Blog - Friday 27 February 2015

When the Test of Proportionality isn’t as Straightforward as it Seems

Decisions regarding the new proportionality test are few and far between, however in Savoye And Savoye Ltd v Spicers Ltd [2015] EWHC 33 (TCC) the High Court has reached the perhaps surprising conclusion that costs of £200,000 in a claim valued at £890,000 were disproportionate.


  1. Determining whether costs are proportionate is not as simple as comparing the costs incurred with the value of the claim.
  2. The relationship between the time spent by solicitors and barristers and the length of the hearings may prove a useful yardstick of proportionality.
  3. Where the same issue has been aired in another forum (such as adjudication) it would be expected that the costs of litigation would be lower to take into account the fact that significant work had already been done on the case.


The parties were involved in a dispute which centred on the interpretation of s.105 of the Housing Grants, Construction and Regeneration Act 1996.

The matter had been the subject of a non-binding adjudication, at which the Claimant had been successful. The adjudication agreement had provided for each party to bear its own costs.

Litigation had ensued. There were four hearings which lasted approximately seven hours in total. A site inspection took place which lasted just over one hour, excluding travelling time.

The Claimant was successful and secured a judgment for the full sum claimed, which was approximately £889,300.

The Claimant’s costs totalled £201,790.66.


The Court considered the CPR 44.3(5) ‘Jackson Five’ issues which speak to proportionality. This Rule provides:

Costs incurred are proportionate if they bear a reasonable relationship to –

  1. the sums in issue in the proceedings;
  2. the value of any non-monetary relief in issue in the proceedings;
  3. the complexity of the litigation;
  4. any additional work generated by the conduct of the paying party; and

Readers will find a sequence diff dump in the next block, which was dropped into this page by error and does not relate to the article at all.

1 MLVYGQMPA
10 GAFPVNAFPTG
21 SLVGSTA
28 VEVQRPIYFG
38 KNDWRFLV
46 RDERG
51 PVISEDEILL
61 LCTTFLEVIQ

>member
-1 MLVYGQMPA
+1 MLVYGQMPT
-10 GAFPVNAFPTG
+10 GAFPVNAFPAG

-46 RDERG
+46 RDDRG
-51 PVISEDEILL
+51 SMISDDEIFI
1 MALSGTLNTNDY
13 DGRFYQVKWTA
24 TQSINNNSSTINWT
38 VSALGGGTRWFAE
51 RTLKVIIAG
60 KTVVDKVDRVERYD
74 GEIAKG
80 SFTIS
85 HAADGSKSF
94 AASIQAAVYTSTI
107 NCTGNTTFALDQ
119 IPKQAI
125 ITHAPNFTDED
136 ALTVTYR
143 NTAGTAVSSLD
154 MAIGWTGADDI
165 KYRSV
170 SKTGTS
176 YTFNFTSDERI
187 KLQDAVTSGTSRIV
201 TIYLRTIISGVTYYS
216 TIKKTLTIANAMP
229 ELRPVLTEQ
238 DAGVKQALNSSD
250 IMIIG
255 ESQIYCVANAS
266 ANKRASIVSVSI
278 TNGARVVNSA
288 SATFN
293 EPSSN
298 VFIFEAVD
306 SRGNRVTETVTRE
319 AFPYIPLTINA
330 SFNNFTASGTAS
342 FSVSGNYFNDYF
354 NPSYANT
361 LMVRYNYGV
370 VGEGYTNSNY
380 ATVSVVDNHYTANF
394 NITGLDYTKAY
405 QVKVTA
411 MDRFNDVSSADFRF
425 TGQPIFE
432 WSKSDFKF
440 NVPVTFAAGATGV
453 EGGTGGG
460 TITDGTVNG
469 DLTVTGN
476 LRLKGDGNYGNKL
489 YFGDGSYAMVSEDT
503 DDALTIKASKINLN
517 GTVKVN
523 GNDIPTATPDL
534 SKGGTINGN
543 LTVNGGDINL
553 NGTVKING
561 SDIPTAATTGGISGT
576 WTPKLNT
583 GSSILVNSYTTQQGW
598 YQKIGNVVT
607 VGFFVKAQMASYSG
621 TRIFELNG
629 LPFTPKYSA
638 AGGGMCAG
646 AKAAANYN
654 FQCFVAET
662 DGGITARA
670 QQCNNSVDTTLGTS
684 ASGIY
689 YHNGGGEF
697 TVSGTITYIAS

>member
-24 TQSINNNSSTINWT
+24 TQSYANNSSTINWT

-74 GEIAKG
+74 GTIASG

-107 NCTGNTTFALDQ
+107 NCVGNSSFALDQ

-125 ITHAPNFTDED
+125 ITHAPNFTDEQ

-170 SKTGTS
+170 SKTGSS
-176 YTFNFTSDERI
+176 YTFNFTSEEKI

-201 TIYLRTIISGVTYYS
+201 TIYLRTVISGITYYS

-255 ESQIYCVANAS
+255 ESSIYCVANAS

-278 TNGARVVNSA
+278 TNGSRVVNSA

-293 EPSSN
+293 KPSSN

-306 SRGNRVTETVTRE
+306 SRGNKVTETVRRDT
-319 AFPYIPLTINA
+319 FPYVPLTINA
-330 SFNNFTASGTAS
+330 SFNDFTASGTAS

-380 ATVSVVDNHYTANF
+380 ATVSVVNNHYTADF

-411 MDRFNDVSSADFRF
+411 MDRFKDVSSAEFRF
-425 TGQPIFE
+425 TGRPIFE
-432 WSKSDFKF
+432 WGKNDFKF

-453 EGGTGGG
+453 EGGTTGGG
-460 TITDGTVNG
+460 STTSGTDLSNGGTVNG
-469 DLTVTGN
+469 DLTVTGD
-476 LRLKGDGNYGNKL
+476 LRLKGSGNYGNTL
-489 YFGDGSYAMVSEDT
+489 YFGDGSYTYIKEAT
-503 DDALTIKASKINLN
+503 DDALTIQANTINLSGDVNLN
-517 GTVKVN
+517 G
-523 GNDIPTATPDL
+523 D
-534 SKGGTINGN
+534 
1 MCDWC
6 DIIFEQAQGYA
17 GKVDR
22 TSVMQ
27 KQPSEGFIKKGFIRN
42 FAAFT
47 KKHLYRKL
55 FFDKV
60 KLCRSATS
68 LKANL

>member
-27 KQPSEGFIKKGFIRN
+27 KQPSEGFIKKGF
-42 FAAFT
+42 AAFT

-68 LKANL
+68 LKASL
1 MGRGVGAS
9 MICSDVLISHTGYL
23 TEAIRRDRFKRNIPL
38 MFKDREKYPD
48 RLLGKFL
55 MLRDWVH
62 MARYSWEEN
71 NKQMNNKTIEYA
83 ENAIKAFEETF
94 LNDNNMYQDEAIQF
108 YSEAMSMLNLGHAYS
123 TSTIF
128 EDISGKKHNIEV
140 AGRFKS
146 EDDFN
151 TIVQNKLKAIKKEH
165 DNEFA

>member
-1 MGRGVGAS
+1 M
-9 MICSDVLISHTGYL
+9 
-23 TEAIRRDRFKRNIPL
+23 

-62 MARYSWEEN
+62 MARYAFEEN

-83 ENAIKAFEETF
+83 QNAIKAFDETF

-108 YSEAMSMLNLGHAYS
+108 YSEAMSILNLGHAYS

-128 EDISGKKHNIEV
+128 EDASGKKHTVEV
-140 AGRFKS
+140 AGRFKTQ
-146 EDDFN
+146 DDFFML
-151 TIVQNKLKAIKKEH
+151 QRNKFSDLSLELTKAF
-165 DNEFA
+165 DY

5. any wider factors involved in the proceedings, such as reputation or public importance

The Court went on to say that, in cases such as Savoye, Courts should have regard to:

  1. The relationship between the amount of costs claimed and the amount in issue. 
  2. The amount of time said to have been spent by solicitors and barristers in relation to the total length of the hearing(s). 
  3. In the context of time spent, the Court can have regard to the extent to which the lawyers for the receiving party claiming and the receiving party itself has incurred costs and spent time before the Court proceedings in connection with any other contractual dispute resolution machinery agreed between the parties. 
  4. The extent to which the case is a test case or in the nature of a test case.
  5. The importance of the case to either party. If for instance an individual or a company is being sued for everything which he, she or it is worth, it may not be disproportionate for that individual to engage a QC even if the amount in issue is objectively not very large.

Applying these factors to the case before it, the Court concluded that:

  • It was reasonable for Leading Counsel to be instructed. 
  • The case revolved around a relatively narrow construction of one section of a statute.
  • The case provided some clarification of the law, but could not be considered a test case.
  • Although the case was of commercial importance to the parties, there was no hint that their continuing existence depended on the outcome of the case.
  • The litigation was effectively a re-run of the adjudication. This led to an inference that the costs of the litigation would have been modest in view of the fact that the legal teams knew exactly what the issues were.

Accordingly, the costs were held to be disproportionate.

The Court summarily assessed the Claimant’s costs at £94,465 – a reduction of some 63%.


At first blush it may appear odd for the Court to decide that £200,000 of costs in a claim worth almost £890,000 was disproportionate. However, the Court’s analysis makes it clear that the financial value of the claim is just one factor which will be taken into consideration.

The case emphasises the importance of involving costs specialists in litigation, even where costs are being summarily assessed. There is sometimes a tendency to view costs issues as being ancillary to the main litigation. However, in Savoye, the reduction to costs amounts to 12% of its damages.

Just Costs are able to assist with summary assessments, whether by preparing written submissions or appearing as advocates. As specialist costs solicitors, our involvement gives your clients the best chance to maximise their recovery of costs.